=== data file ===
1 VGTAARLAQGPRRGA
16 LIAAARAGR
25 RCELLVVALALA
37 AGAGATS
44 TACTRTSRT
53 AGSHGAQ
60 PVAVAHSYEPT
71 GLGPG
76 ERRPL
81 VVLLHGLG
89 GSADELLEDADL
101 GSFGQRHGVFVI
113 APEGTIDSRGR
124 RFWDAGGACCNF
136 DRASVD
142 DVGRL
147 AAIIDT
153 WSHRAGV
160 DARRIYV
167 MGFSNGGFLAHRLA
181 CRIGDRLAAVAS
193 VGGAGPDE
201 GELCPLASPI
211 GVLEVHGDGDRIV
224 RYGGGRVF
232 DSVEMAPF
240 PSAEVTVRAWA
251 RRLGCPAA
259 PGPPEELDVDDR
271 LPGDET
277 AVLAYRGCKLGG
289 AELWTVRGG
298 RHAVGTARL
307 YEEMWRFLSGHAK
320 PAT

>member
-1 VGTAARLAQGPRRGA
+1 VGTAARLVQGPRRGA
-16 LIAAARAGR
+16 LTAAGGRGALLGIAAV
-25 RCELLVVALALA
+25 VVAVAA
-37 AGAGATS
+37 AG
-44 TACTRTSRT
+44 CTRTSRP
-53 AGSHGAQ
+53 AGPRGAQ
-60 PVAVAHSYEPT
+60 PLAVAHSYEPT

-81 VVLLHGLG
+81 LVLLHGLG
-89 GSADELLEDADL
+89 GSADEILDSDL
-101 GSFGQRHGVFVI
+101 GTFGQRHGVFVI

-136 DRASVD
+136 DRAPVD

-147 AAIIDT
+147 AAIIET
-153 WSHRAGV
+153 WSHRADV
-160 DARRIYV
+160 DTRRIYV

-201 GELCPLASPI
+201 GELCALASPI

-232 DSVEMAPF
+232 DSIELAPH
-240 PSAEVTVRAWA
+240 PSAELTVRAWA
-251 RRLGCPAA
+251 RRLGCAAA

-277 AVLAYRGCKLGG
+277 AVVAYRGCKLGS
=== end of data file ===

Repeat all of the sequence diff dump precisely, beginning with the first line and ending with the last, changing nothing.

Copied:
1 VGTAARLAQGPRRGA
16 LIAAARAGR
25 RCELLVVALALA
37 AGAGATS
44 TACTRTSRT
53 AGSHGAQ
60 PVAVAHSYEPT
71 GLGPG
76 ERRPL
81 VVLLHGLG
89 GSADELLEDADL
101 GSFGQRHGVFVI
113 APEGTIDSRGR
124 RFWDAGGACCNF
136 DRASVD
142 DVGRL
147 AAIIDT
153 WSHRAGV
160 DARRIYV
167 MGFSNGGFLAHRLA
181 CRIGDRLAAVAS
193 VGGAGPDE
201 GELCPLASPI
211 GVLEVHGDGDRIV
224 RYGGGRVF
232 DSVEMAPF
240 PSAEVTVRAWA
251 RRLGCPAA
259 PGPPEELDVDDR
271 LPGDET
277 AVLAYRGCKLGG
289 AELWTVRGG
298 RHAVGTARL
307 YEEMWRFLSGHAK
320 PAT

>member
-1 VGTAARLAQGPRRGA
+1 VGTAARLVQGPRRGA
-16 LIAAARAGR
+16 LTAAGGRGALLGIAAV
-25 RCELLVVALALA
+25 VVAVAA
-37 AGAGATS
+37 AG
-44 TACTRTSRT
+44 CTRTSRP
-53 AGSHGAQ
+53 AGPRGAQ
-60 PVAVAHSYEPT
+60 PLAVAHSYEPT

-81 VVLLHGLG
+81 LVLLHGLG
-89 GSADELLEDADL
+89 GSADEILDSDL
-101 GSFGQRHGVFVI
+101 GTFGQRHGVFVI

-136 DRASVD
+136 DRAPVD

-147 AAIIDT
+147 AAIIET
-153 WSHRAGV
+153 WSHRADV
-160 DARRIYV
+160 DTRRIYV

-201 GELCPLASPI
+201 GELCALASPI

-232 DSVEMAPF
+232 DSIELAPH
-240 PSAEVTVRAWA
+240 PSAELTVRAWA
-251 RRLGCPAA
+251 RRLGCAAA

-277 AVLAYRGCKLGG
+277 AVVAYRGCKLGS